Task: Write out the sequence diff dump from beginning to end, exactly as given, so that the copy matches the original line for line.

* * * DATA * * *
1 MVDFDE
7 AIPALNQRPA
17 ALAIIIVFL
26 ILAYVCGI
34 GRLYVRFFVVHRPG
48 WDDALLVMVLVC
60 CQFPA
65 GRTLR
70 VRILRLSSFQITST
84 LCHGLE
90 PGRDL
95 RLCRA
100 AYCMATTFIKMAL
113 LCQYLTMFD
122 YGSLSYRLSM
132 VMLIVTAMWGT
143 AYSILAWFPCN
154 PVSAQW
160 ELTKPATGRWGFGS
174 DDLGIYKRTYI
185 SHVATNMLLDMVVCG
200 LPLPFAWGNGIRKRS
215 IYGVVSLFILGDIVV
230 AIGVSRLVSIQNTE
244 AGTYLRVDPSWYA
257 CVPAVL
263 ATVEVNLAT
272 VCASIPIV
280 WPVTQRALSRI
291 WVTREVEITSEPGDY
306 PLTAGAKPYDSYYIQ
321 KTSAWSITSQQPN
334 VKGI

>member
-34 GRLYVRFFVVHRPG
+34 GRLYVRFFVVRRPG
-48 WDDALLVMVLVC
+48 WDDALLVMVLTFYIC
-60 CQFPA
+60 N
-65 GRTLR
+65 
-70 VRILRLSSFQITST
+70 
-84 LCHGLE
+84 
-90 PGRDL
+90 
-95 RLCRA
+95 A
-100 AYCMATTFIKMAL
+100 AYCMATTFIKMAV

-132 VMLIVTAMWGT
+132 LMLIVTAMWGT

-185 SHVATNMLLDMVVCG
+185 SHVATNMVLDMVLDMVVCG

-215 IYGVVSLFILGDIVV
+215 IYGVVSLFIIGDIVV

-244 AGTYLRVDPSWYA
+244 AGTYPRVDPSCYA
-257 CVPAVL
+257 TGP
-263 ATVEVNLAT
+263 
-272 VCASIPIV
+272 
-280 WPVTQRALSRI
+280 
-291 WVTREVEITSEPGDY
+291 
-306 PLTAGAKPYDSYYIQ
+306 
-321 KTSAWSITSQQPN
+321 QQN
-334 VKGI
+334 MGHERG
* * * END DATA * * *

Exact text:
1 MVDFDE
7 AIPALNQRPA
17 ALAIIIVFL
26 ILAYVCGI
34 GRLYVRFFVVHRPG
48 WDDALLVMVLVC
60 CQFPA
65 GRTLR
70 VRILRLSSFQITST
84 LCHGLE
90 PGRDL
95 RLCRA
100 AYCMATTFIKMAL
113 LCQYLTMFD
122 YGSLSYRLSM
132 VMLIVTAMWGT
143 AYSILAWFPCN
154 PVSAQW
160 ELTKPATGRWGFGS
174 DDLGIYKRTYI
185 SHVATNMLLDMVVCG
200 LPLPFAWGNGIRKRS
215 IYGVVSLFILGDIVV
230 AIGVSRLVSIQNTE
244 AGTYLRVDPSWYA
257 CVPAVL
263 ATVEVNLAT
272 VCASIPIV
280 WPVTQRALSRI
291 WVTREVEITSEPGDY
306 PLTAGAKPYDSYYIQ
321 KTSAWSITSQQPN
334 VKGI

>member
-34 GRLYVRFFVVHRPG
+34 GRLYVRFFVVRRPG
-48 WDDALLVMVLVC
+48 WDDALLVMVLTFYIC
-60 CQFPA
+60 N
-65 GRTLR
+65 
-70 VRILRLSSFQITST
+70 
-84 LCHGLE
+84 
-90 PGRDL
+90 
-95 RLCRA
+95 A
-100 AYCMATTFIKMAL
+100 AYCMATTFIKMAV

-132 VMLIVTAMWGT
+132 LMLIVTAMWGT

-185 SHVATNMLLDMVVCG
+185 SHVATNMVLDMVLDMVVCG

-215 IYGVVSLFILGDIVV
+215 IYGVVSLFIIGDIVV

-244 AGTYLRVDPSWYA
+244 AGTYPRVDPSCYA
-257 CVPAVL
+257 TGP
-263 ATVEVNLAT
+263 
-272 VCASIPIV
+272 
-280 WPVTQRALSRI
+280 
-291 WVTREVEITSEPGDY
+291 
-306 PLTAGAKPYDSYYIQ
+306 
-321 KTSAWSITSQQPN
+321 QQN
-334 VKGI
+334 MGHERG